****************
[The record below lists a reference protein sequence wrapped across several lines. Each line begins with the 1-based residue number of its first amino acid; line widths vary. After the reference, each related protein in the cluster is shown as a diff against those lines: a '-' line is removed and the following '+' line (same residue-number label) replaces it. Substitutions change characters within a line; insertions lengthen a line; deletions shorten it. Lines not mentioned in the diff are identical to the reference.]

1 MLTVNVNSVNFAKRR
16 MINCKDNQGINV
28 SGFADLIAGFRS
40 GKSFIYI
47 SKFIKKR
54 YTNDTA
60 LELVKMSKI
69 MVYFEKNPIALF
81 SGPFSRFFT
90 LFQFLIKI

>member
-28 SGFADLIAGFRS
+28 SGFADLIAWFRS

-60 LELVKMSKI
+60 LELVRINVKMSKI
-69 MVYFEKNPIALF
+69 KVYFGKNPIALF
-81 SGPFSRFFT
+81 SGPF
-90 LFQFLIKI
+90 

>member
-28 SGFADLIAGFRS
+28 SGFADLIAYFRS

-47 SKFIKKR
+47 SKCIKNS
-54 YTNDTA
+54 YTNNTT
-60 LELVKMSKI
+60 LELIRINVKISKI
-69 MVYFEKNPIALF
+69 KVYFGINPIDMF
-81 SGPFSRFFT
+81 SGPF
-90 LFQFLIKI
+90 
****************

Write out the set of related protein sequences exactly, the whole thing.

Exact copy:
[The record below lists a reference protein sequence wrapped across several lines. Each line begins with the 1-based residue number of its first amino acid; line widths vary. After the reference, each related protein in the cluster is shown as a diff against those lines: a '-' line is removed and the following '+' line (same residue-number label) replaces it. Substitutions change characters within a line; insertions lengthen a line; deletions shorten it. Lines not mentioned in the diff are identical to the reference.]

1 MLTVNVNSVNFAKRR
16 MINCKDNQGINV
28 SGFADLIAGFRS
40 GKSFIYI
47 SKFIKKR
54 YTNDTA
60 LELVKMSKI
69 MVYFEKNPIALF
81 SGPFSRFFT
90 LFQFLIKI

>member
-28 SGFADLIAGFRS
+28 SGFADLIAWFRS

-60 LELVKMSKI
+60 LELVRINVKMSKI
-69 MVYFEKNPIALF
+69 KVYFGKNPIALF
-81 SGPFSRFFT
+81 SGPF
-90 LFQFLIKI
+90 

>member
-28 SGFADLIAGFRS
+28 SGFADLIAYFRS

-47 SKFIKKR
+47 SKCIKNS
-54 YTNDTA
+54 YTNNTT
-60 LELVKMSKI
+60 LELIRINVKISKI
-69 MVYFEKNPIALF
+69 KVYFGINPIDMF
-81 SGPFSRFFT
+81 SGPF
-90 LFQFLIKI
+90 